Tributes paid to Hollywood star Dame Olivia de Havilland after death at 104
Tributes have been paid to Gone With The Wind actress Dame Olivia de Havilland following her death aged 104.
The actress, one of the last surviving figures of Hollywood’s Golden Age, died at home in Paris, her representatives confirmed.
A statement said: “Last night, the world lost an international treasure, and I lost a dear friend and beloved client. She died peacefully in Paris.”
The estate of fellow Hollywood great Humphrey Bogart, the Oscars, Golden Globes and SAG-AFTRA actors union were among those who paid tribute.
The Bogart estate, led by the late actor’s son, described Dame Olivia as a “true Classic Hollywood icon” in a statement.
It said: “We have lost a true Classic Hollywood icon. The legendary Olivia de Havilland has died in Paris at age 104.
“The two-time Oscar winner and Gone With The Wind star successfully fought the studio system in the 1940s.”
The Academy of Motion Picture Arts and Sciences, which hosts the Oscars, said in a statement: “To Each His Own, The Heiress, Gone with the Wind and so many others.
“A two-time Best Actress Oscar winner, Olivia de Havilland was a mainstay of Hollywood’s Golden Age and an immeasurable talent. Here’s to a true legend of our industry.”
The Golden Globe Awards, where Dame Olivia was nominated on three occasions and won twice, shared a short tribute.
It said: “Olivia de Havilland, legendary Golden Age Hollywood star, has died at age 104. Rest in Peace.”
SAG-AFTRA, which hosts the Screen Actors Guild Awards, added: “With deep reverence, we mourn the death of Oscar-winning, Hollywood legend & @sagaftra actress Olivia de Havilland.
“Her (guts) & grit to take on the studio system in 1945 helped her fellow actors for generations to come. Our condolences to family & friends.”
In an apparent reference to the announcement of Fleetwood Mac co-founder Peter Green’s death on Saturday, actor William Shatner said: “Not a good weekend: the great Olivia de Havilland has passed.”
Dehenna Davison, the Conservative MP for Bishop Auckland, said: “Just heard the sad news about Olivia de Havilland. One of the greats of the Golden Age. Her performance as Melanie in Gone With The Wind was sublime.
“My thoughts are with her family and loved ones at this difficult time.”
She won two best actress Oscars for her roles in 1946’s To Each His Own and 1949’s The Heiress.
However, she is best remembered for her turn as Melanie Wilkes in the 1939 film Gone With The Wind and was the last remaining member of the principal cast before her death.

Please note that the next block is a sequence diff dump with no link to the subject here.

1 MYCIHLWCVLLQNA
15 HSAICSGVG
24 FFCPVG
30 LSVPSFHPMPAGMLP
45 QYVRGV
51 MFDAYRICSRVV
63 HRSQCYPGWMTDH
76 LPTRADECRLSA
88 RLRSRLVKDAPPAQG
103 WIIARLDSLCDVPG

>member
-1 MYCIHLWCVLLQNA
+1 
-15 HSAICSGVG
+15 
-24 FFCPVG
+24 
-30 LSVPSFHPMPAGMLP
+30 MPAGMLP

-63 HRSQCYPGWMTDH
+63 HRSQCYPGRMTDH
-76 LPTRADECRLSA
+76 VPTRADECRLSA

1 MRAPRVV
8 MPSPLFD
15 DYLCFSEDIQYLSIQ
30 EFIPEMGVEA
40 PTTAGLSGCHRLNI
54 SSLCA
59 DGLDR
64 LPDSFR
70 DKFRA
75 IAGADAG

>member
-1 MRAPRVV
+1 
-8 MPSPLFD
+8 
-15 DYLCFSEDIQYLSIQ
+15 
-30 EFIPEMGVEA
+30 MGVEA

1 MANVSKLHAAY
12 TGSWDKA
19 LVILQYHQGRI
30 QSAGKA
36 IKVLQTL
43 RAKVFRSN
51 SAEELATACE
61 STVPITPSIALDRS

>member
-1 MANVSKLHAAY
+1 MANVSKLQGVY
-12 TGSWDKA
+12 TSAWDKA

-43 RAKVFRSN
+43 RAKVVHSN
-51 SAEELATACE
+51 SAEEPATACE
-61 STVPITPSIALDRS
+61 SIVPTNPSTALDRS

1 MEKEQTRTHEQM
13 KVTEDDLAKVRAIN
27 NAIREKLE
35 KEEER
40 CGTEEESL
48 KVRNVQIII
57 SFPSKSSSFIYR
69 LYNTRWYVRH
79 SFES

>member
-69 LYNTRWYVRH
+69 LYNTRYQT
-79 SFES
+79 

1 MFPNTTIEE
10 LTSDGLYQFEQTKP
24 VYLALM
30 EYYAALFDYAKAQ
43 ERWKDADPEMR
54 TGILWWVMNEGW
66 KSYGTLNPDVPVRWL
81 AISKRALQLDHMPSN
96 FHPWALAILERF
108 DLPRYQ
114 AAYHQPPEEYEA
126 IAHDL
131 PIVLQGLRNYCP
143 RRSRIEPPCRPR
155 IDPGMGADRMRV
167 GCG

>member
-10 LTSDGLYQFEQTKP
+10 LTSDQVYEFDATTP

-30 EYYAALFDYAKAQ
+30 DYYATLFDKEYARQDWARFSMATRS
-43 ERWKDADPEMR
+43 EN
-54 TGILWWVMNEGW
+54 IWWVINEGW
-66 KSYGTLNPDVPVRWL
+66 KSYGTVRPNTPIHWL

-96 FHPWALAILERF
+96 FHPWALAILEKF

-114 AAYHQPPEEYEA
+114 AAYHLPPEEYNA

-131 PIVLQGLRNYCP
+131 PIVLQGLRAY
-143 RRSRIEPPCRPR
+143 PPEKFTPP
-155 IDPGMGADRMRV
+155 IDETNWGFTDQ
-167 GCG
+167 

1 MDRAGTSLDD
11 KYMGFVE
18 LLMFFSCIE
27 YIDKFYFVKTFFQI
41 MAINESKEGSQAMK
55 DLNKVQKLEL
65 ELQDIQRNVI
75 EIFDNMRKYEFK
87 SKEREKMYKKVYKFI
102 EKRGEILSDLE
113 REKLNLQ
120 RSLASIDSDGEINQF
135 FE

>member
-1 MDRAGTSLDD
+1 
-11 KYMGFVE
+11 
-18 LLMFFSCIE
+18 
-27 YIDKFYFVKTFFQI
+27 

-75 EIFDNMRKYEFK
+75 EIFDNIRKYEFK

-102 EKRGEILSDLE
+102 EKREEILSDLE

Dame Olivia was born to British parents in Tokyo on July 1 1916 – the first day of the Battle of the Somme – but moved to California when she was young.
She first appeared on the big screen in 1935 as Dolly Stevens in Alibi Ike.
Soon she became known for her on-screen partnership with Hollywood heartthrob Errol Flynn on films including The Charge Of The Light Brigade (1936) and The Adventures Of Robin Hood (1938), although they never began a romantic relationship.
After leaving Hollywood in the 1950s, the actress moved to Paris with her second husband.
She made a number of television appearances and often worked on several movie titles a year until her last TV movie role as Aunt Bessie Merryman in The Woman He Loved in 1988.
Her younger sister, Joan Fontaine, with whom she had a famous rivalry, followed in her acting footsteps, winning an Oscar for her role in Alfred Hitchcock’s 1941 thriller Suspicion.
In 2017, she was made a dame for services to drama.
She said in a statement to the PA news agency at the time: “I am extremely proud that the Queen has appointed me a Dame Commander of the Order of the British Empire.
“To receive this honour as my 101st birthday approaches is the most gratifying of birthday presents.”
Dame Olivia was also responsible for the so-called “De Havilland Law”, a landmark 1944 ruling that ended the tight grip studios had on contract actors.
In 2019 she lost her lawsuit over a television series she claimed depicted her falsely and unfairly.
FX’s anthology series Feud: Bette And Joan, about the lives of Bette Davis and Joan Crawford, features Catherine Zeta Jones in the role of Dame Olivia.
She claimed producers were guilty of “unauthorised and false use” of her “name and reputation”.
Gone With The Wind was recently at the centre of controversy after it was removed from the HBO Max streaming service over its depiction of the pre-Civil War South.
It has since returned with a message saying it “denies the horrors of slavery”.